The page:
How To Identify A Cutbow – Rainbow/Cutthroat Trout Hybrid

I’ve had several requests in the past to explain how to tell the difference between a rainbow, cutthroat and cutbow. Learning to differentiate a cutbow trout from a full cutthroat is very important. In many areas, it is illegal to kill any cutthroat trout, but it is recommended that you kill hybrids (cutbows) and rainbows. Idaho fish and game dept. actually pays a sort of bounty for rainbows and cutbows in the Snake river. In this article, I hope to teach you how to quickly tell when you are looking at a cutbow, vs any other trout variety.

Tips for Cutbow Identification

How to identify a cutbow

This cutbow has the spots and coloration of a cutthroat trout, but the white tipped fins tell us quickly that this is a hybrid (cutbow). White tipped fins are a strong trait in rainbow trout.

Perhaps the fastest way to ID a cutbow vs cutthroat is by looking at the fins. If there are white tipped fins, you’ve caught a cutbow. This method is usually spot on, but there are other ways to tell a cutbow by looking at it.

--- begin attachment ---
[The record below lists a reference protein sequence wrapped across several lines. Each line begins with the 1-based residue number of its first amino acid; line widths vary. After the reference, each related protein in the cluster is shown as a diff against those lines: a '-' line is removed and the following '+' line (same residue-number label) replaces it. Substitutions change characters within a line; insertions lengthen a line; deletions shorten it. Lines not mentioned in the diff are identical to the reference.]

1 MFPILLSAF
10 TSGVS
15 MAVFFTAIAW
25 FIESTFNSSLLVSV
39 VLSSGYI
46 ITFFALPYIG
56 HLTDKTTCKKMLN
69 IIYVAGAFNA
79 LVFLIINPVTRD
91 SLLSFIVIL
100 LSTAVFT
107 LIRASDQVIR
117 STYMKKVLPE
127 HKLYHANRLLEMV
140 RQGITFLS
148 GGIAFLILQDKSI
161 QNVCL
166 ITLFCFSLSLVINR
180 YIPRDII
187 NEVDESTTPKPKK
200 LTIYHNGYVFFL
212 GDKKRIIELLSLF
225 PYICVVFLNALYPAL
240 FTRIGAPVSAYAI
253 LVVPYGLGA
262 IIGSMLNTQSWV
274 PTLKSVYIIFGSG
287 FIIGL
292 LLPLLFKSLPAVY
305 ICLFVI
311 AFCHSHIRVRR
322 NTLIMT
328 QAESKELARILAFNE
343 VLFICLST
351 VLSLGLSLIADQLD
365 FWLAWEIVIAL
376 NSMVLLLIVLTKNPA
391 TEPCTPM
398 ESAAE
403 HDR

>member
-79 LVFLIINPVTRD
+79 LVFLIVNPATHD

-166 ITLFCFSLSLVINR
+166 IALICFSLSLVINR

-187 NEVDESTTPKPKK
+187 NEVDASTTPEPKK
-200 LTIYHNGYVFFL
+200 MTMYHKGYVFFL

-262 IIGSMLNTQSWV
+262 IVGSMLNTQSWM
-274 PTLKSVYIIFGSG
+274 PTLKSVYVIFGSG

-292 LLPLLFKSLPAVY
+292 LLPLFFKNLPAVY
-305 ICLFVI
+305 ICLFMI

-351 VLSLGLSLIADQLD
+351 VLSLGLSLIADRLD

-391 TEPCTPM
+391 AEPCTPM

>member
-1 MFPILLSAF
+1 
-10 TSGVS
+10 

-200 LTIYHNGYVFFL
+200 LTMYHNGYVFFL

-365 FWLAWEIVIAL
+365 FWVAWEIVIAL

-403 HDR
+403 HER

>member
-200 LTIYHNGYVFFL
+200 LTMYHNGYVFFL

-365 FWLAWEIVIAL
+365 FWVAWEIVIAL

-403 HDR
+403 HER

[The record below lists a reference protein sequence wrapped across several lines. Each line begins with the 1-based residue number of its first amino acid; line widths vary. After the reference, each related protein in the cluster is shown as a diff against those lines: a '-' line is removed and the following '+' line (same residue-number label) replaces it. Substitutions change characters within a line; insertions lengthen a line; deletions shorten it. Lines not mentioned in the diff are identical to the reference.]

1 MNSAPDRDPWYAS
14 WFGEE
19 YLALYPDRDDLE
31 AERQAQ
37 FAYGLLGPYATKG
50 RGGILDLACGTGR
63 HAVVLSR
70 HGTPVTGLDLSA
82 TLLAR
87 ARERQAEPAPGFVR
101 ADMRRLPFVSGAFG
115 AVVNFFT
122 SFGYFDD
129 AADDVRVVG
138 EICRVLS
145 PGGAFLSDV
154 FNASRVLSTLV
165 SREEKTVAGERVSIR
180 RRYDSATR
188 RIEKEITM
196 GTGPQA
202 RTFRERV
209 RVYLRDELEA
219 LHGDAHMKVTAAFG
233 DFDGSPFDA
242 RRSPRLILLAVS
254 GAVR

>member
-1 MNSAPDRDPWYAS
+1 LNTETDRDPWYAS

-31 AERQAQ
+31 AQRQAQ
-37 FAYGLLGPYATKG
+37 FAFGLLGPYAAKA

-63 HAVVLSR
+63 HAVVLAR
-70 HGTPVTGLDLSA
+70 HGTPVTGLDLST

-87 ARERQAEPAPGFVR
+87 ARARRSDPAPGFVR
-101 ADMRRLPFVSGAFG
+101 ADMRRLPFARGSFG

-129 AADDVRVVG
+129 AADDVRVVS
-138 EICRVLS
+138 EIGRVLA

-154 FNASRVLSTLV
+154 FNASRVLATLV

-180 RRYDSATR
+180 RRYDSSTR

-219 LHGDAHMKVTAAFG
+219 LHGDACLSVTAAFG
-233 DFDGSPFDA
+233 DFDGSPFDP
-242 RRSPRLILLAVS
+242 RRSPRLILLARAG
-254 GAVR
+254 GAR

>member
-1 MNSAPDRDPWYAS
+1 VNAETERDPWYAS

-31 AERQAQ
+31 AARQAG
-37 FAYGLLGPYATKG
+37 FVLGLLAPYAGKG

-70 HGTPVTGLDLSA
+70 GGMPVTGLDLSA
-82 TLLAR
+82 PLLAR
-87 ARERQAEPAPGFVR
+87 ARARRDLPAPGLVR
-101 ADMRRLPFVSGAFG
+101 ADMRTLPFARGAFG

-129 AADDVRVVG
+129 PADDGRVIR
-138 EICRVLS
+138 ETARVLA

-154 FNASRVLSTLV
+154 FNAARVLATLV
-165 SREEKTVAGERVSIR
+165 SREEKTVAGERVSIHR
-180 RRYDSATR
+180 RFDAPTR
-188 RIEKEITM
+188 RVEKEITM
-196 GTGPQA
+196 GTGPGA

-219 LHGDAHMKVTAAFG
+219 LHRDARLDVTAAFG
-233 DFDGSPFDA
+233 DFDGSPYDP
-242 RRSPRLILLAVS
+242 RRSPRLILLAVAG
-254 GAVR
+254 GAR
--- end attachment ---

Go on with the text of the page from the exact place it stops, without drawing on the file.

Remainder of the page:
Look at the spot pattern on most full fledged cutthroat. You’ll see that the spots on cutthroat are more dense towards the tail and become quite sparse towards the front end of the fish. The cutbow in the image above has the spot pattern of a cutthroat.

Rainbow trout have more uniform spots throughout the fish. The spots toward the rear of the fish are just as dense as they are near the head.

rainbow trout vs cutbow

In the image above, you can see the full rainbow trout has some very unique traits. It is lacking the orange slash by the gills. It has a chrome color and of course the uniform spots from front to back. The first sign that this trout was a rainbow trout or hybrid was its jumping spree moments after hooked. (See that video here) The rainbow trout will almost always fight harder than a cutthroat.

By studying the traits of a rainbow trout, you’ll be able to more easily identify cutbows. You’ll almost always see rainbow characteristics in the spots and/or coloration of cutbow trout.

Hopefully this will answer any questions you might have had about cutbow ID. Let me know if you need more assistance with a comment below. Thanks for stopping by!


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